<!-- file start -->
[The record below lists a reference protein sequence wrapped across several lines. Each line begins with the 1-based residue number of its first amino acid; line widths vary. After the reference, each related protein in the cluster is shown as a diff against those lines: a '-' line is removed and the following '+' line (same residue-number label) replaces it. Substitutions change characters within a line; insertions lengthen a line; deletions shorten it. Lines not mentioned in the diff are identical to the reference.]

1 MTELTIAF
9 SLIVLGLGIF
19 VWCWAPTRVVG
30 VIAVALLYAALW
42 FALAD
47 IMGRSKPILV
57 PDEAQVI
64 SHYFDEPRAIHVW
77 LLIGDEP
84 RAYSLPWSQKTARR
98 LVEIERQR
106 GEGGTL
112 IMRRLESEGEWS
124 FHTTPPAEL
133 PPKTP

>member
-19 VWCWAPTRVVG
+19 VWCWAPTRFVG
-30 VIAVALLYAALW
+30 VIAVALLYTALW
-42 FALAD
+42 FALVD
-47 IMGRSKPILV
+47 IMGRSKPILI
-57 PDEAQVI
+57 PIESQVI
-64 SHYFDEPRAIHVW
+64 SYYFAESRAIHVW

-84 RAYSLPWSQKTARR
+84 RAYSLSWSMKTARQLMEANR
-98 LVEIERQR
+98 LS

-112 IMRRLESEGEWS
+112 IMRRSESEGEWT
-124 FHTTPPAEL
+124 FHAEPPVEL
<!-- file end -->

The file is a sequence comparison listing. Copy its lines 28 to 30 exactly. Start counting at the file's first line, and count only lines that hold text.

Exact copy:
-64 SHYFDEPRAIHVW
+64 SYYFAESRAIHVW

-84 RAYSLPWSQKTARR